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Transparent about TransparencyCamp14: What we learned

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Before TCamp14 becomes a distant memory, we just wanted to reflect on the whirlwind that was (is) our annual 2-day unconference on transparency, data and open government. This year’s TransparencyCamp, our 6th year, was a coming of age for our (un)conference with a chart topping number of attendees from around the United States and the world.

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Five years of Political Party Time

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We’ve told you before about the innovative ways our elected representatives raise cash: from assault rifle raffles to March Madness fund-a-thons to swanky out-of-town retreats. But taking a step back from all the invites shows some interesting trends. Check the graphic below, and see more dataviz on our 18,000 political fundraising invitations after the jump!

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The 1% of the 1% by state

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This table contains data on members of the 1% of the 1%, organized by state. For each column, the colors correspond to the size of the given indicator, with the darkest green referring to the ten states with the largest values, and the lightest green to the ten lowest. Click on a column name to re-sort the table by that column.

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Where the 1% of the 1% money goes

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The figures below break the 1% of the 1% up by deciles, going more in depth for the top decile (the top 3,139 donors) and then in more depth again for the top 314 donors (the 1% of the 1% of the 1%). The major takeaway  is that the biggest donors are the biggest donors because they give primarily to super PACs. Since individual aggregate contributions directly to candidates, parties and committees are legally capped at $117,000 (though some seem to ignore this), to be in the top 314 donors (minimum total of $304,000) requires at least some giving to super PACs, which allow for unlimited contributions.

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Coding, Not Just for the Boys

Instead of scheduling brunch plans or enjoying a lazy afternoon this weekend, close to 40 women took over the Sunlight conference room this past Saturday for an all-female software training program conducted by GeekChic. Here at Sunlight, we were happy to host the training and help cultivate more developers in the DC community with the hopes of increasing awareness of open data and turning these future developers on to our APIs and databases.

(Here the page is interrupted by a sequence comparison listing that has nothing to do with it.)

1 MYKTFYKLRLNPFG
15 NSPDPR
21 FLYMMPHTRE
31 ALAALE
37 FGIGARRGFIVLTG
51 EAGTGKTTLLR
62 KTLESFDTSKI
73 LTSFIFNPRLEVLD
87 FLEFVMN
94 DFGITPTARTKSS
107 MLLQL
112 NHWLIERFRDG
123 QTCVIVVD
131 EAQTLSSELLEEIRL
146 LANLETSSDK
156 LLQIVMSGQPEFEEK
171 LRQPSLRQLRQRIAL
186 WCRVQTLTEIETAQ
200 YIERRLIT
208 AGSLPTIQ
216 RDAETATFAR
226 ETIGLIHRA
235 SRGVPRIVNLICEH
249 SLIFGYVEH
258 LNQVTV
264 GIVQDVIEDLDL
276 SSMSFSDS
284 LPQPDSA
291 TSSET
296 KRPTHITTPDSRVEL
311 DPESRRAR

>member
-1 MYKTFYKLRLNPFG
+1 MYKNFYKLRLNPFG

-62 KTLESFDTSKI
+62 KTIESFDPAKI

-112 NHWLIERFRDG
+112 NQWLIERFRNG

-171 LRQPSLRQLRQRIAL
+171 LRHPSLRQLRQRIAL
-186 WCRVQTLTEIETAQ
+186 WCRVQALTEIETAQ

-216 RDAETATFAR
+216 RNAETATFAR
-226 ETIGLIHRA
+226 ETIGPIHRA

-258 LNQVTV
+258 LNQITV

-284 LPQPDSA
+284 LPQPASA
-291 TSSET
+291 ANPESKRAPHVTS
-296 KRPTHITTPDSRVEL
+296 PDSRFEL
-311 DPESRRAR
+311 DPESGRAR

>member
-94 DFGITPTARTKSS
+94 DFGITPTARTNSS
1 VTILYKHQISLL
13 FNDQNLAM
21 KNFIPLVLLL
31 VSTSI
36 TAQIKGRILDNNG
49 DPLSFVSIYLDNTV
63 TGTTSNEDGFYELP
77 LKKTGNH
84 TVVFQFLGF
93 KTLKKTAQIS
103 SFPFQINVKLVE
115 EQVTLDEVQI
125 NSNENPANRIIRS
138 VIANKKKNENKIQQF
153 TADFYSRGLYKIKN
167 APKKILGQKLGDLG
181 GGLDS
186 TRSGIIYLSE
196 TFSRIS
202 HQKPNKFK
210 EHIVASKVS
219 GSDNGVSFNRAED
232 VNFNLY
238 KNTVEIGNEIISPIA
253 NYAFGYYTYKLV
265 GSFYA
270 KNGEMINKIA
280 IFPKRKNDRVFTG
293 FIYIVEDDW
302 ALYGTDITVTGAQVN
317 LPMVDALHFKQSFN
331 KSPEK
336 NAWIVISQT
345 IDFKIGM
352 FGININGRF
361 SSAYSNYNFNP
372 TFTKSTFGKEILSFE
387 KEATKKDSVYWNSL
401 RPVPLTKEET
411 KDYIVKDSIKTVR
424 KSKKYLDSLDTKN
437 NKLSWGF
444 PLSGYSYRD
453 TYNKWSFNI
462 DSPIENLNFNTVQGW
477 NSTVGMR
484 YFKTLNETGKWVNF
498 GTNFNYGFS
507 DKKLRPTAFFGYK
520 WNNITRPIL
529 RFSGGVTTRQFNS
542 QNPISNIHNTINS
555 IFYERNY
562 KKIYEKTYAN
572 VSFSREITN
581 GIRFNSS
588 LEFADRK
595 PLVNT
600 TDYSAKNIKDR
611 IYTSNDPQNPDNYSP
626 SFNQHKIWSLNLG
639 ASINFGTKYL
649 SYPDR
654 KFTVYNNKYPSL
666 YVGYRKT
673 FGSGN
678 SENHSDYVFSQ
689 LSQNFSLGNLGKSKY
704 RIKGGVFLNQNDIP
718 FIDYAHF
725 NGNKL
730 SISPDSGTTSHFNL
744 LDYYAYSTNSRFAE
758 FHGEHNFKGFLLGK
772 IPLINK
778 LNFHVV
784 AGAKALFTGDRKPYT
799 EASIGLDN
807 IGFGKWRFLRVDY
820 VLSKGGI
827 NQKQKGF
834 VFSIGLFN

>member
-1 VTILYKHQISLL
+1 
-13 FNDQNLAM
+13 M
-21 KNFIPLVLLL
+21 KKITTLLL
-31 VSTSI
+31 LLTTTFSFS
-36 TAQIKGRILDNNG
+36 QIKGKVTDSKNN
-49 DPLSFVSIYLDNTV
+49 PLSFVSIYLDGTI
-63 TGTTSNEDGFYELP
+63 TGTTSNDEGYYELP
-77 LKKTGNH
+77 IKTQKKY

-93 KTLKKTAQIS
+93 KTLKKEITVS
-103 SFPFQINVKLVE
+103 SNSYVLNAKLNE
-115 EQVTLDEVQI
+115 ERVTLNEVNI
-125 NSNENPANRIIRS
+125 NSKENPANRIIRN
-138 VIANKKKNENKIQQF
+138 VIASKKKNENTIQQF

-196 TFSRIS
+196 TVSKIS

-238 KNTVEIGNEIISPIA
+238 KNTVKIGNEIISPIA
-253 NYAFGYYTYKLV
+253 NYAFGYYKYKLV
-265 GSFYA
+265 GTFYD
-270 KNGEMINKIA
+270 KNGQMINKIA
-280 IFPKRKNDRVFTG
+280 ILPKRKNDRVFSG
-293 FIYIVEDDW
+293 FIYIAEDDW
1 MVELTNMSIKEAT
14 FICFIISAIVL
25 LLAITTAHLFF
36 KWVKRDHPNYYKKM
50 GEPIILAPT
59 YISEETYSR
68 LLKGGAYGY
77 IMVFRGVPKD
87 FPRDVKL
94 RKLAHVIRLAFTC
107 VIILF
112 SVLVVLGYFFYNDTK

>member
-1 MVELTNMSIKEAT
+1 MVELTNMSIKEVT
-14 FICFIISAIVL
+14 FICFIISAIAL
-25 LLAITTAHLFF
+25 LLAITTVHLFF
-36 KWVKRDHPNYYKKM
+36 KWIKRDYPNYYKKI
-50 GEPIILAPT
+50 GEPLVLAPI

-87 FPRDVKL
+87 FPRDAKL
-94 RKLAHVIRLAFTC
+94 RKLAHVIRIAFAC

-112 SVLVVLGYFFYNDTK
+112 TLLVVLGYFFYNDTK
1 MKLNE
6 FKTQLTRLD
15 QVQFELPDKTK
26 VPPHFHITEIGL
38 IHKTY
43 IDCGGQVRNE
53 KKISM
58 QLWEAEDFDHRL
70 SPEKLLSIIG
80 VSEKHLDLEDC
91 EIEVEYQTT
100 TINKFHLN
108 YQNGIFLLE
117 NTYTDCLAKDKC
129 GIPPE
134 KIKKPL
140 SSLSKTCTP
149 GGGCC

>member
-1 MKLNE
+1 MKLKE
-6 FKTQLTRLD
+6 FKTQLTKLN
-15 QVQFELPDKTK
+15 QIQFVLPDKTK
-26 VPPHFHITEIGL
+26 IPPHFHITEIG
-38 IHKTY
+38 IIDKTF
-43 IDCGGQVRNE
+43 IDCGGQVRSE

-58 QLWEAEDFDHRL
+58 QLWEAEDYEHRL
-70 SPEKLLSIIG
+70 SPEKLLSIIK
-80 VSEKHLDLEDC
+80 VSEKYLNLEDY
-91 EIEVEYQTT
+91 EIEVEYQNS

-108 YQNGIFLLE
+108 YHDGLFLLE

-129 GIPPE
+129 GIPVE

So many ladies learning programming!! #sunlightgram

While many our developer colleagues were participating in the National Day of Civic Hacking, a number of us were here writing our first lines of code. In the seven-hour training intensive, we covered the basics of command line, learned to write and execute code in Python, got our style on with some basic CSS and HTML training as well as created our first web app on Django. (Whew, that was exhausting just recounting what we did.) Six Sunlighters, with a range of tech know how, participated in the training and here’s what we learned (and real life testimonials on why you shouldn’t be afraid to learn to code!). If you are interested in partnering with Sunlight to host technology workshops, please contact events@sunlightfoundation.com.

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The design behind TransparencyCamp 2013

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One of the things I love about TransparencyCamp is that it is a large essentially unscheduled event. You can't plan what's going to happen when you have over 500 people and just a loose schedule of events over 2 days. The branding has to be loud enough to guide people though the unconference format in an unfamiliar space and convey a sense of excitement and energy. The implementation has to be flexible and allow for things to change, like a picnic session in the park, or food trucks for lunch parking in unexpected locations. tcamp2013 branding

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